Three useful pointers from "How to Write Science Fiction and Fantasy"
One would be hard pressed to find someone with better credentials for teaching science fiction than 10 gazillion time Hugo and Nebula award winner Orson Scott Card (most well known for Ender's Game).
I recently read his book How to Write Science Fiction & Fantasy Although some portions were too philosophical for me to find immediately helpful, he gives insightful tips on world building and plotting, and the excellent chapter on exposition is itself worth the price of the book. Here are three tips from the book that I found particularly useful.
1. The idea net - The idea of making up a whole universe, with peoples, cultures, landscapes, and histories can often seem overwhelming. That's why I liked Card's approach, which is to start with one or two ideas and expand on them by asking questions and following them to their logical conclusion.
He uses Ender's Game as an example. First he started with the idea of kids playing battle games, and then asked questions -- Who are they fighting? What is the goal of their training?
Likewise, if you are making up an alien species, first start with a few characteristics (another of Card's examples -- they communicate by transmitting memories directly via DNA) and then ask questions. For example, how do these characteristics influence their society and government? Why would such characteristics evolve?
Card sometimes runs workshops where the class uses this process -- asking questions, improvising answers, and repeating. The results are almost always workable into a story.
2. Exposition in Science Fiction and Fantasy - A unique challenge of speculative fiction is the need to acquaint the reader with an entire world and all its relevant quirks and details. How do you do that without clunky descriptive paragraphs or artificial explanatory dialogue?
Card addresses this issue by analyzing an example of skillful exposition: the opening of Octavia Butler's Wild Seed. A summary is no substitute for his actual analysis, but the basic point is that much can be shown through subtle details. For example, referring to a village as a "comfortable mudwalled place" tells the reader not only about the setting (primitive), but also that the point of view (POV) character feels comfortable in rustic surroundings.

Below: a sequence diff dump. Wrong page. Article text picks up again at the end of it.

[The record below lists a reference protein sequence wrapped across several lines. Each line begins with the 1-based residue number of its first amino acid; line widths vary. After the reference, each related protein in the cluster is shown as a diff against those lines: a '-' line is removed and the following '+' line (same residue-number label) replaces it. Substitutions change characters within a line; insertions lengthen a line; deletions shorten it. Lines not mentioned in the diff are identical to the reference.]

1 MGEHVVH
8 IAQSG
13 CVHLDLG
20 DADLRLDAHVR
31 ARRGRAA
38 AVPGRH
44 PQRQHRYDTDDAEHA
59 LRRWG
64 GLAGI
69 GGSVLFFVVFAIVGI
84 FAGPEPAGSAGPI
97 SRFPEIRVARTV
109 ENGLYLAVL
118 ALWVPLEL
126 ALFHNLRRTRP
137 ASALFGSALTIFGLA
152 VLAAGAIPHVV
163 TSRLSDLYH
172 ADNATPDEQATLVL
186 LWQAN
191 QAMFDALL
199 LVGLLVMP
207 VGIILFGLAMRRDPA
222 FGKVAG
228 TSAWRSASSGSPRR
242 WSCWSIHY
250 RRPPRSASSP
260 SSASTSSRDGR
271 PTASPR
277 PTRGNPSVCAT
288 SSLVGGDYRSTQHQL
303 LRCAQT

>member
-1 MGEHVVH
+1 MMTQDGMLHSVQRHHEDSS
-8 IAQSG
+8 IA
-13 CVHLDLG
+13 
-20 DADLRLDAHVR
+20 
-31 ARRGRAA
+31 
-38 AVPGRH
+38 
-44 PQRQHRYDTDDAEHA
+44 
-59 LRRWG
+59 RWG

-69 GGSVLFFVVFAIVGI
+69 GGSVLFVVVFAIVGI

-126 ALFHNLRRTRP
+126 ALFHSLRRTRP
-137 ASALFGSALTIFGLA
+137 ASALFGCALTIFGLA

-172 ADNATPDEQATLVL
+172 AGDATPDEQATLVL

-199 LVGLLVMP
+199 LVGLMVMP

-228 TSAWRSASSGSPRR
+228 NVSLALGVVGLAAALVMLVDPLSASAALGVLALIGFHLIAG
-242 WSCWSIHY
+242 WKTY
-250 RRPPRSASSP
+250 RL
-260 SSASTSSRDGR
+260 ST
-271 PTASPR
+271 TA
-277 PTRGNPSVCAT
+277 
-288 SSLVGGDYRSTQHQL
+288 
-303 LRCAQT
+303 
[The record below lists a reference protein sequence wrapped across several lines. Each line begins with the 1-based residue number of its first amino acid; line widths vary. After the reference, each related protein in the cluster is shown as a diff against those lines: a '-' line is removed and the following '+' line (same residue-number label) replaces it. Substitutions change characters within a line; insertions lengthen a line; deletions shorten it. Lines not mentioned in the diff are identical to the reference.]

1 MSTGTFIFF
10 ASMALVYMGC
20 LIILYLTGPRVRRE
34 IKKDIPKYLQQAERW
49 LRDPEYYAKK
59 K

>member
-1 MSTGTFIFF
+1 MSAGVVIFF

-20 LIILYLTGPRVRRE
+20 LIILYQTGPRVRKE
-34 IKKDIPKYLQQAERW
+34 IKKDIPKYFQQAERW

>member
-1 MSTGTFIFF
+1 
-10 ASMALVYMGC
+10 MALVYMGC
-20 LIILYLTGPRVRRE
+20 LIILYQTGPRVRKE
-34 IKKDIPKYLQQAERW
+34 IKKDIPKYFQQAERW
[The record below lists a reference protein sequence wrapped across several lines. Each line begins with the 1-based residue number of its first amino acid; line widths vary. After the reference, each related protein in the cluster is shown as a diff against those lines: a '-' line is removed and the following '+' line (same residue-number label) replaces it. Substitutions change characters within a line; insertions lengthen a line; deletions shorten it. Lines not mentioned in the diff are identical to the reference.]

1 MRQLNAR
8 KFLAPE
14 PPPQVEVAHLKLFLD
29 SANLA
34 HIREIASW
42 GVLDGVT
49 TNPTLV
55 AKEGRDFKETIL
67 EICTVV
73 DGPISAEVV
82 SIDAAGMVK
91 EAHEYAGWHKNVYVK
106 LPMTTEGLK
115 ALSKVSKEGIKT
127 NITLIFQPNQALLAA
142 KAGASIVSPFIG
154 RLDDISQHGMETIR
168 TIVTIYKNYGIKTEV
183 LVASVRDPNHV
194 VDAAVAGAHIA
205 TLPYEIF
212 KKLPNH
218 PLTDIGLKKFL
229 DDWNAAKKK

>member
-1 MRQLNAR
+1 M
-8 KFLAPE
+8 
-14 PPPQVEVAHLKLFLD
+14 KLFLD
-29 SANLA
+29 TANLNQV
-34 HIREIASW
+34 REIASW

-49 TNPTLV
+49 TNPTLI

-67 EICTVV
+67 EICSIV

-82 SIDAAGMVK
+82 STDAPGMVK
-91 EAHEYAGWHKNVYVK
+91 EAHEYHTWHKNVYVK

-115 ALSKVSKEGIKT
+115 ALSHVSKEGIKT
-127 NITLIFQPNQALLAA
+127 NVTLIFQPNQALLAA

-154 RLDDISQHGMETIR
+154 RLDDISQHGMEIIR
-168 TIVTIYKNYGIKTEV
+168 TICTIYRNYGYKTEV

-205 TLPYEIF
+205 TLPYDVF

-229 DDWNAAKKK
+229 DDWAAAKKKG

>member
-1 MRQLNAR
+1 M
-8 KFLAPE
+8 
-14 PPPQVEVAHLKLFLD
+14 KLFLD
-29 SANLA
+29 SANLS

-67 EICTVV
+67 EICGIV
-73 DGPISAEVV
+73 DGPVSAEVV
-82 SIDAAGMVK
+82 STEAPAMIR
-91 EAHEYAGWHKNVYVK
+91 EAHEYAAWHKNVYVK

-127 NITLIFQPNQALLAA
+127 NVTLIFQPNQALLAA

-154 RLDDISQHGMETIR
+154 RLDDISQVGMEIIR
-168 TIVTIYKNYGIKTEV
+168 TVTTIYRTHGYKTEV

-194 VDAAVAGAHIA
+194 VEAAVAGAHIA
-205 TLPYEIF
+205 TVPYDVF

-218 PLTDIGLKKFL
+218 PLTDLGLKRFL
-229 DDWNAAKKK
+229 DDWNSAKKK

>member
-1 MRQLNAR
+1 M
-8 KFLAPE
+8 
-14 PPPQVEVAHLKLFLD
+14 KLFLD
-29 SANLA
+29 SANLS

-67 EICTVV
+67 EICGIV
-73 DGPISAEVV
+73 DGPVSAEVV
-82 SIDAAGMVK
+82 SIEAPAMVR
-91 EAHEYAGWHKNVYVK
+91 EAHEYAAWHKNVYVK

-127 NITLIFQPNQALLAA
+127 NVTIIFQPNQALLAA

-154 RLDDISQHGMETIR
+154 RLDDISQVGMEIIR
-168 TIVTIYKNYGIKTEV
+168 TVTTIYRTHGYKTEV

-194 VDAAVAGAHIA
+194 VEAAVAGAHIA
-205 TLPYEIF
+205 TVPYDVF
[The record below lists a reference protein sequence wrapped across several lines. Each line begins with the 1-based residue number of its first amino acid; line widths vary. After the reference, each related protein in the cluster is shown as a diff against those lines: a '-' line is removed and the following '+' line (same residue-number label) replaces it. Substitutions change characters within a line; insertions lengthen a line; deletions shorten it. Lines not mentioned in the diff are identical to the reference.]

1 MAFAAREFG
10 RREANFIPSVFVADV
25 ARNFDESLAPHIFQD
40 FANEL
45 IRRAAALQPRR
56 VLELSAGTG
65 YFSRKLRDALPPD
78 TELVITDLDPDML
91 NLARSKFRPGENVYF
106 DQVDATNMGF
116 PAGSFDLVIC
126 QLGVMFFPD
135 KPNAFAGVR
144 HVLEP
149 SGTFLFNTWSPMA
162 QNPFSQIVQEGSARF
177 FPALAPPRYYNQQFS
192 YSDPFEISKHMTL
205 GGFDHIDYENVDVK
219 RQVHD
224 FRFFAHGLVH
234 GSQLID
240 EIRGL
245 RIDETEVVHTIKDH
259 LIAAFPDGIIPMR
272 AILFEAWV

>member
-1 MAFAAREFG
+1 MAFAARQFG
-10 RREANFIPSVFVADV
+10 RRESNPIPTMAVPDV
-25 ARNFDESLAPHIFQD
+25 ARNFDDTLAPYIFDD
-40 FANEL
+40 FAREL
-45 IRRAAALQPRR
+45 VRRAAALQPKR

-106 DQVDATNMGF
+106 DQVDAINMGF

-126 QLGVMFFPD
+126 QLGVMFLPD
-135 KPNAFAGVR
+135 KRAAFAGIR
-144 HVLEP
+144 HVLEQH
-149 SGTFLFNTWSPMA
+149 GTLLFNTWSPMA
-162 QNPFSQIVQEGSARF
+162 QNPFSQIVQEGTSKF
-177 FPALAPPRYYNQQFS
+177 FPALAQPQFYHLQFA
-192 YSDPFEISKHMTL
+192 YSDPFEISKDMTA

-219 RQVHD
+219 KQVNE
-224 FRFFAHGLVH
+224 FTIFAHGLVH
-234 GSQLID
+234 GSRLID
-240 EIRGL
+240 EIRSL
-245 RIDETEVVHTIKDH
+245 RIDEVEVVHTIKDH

It is not necessary to break POV and give characters artificial thoughts in order to fill the reader in. In fact, good use of POV will create a deeper and fuller sense of the setting. Details like whether or not the character regards items and events as unusual or commonplace, happy or sad, fair or unfair, will be picked up by your readers and incorporated into their impression of the world.
3. Creating a wise reader - How do you get feedback from friends and family beyond the polite but not very useful "Yeah, I liked it"? Card suggests that the secret isn't to get people to tell you how to fix your writing (Add more description? Bad characterization? Faulty plotting?), but to train your "wise readers" to report their own personal experience while reading. If they can tell you when they felt bored or excited, when they stopped reading, and when they felt something was missing, then you can go back and figure out how to fix things.
Overall verdict: There's lots of good stuff in this book. I'd highly recommend reading it at least once, and I myself will probably read it multiple times.
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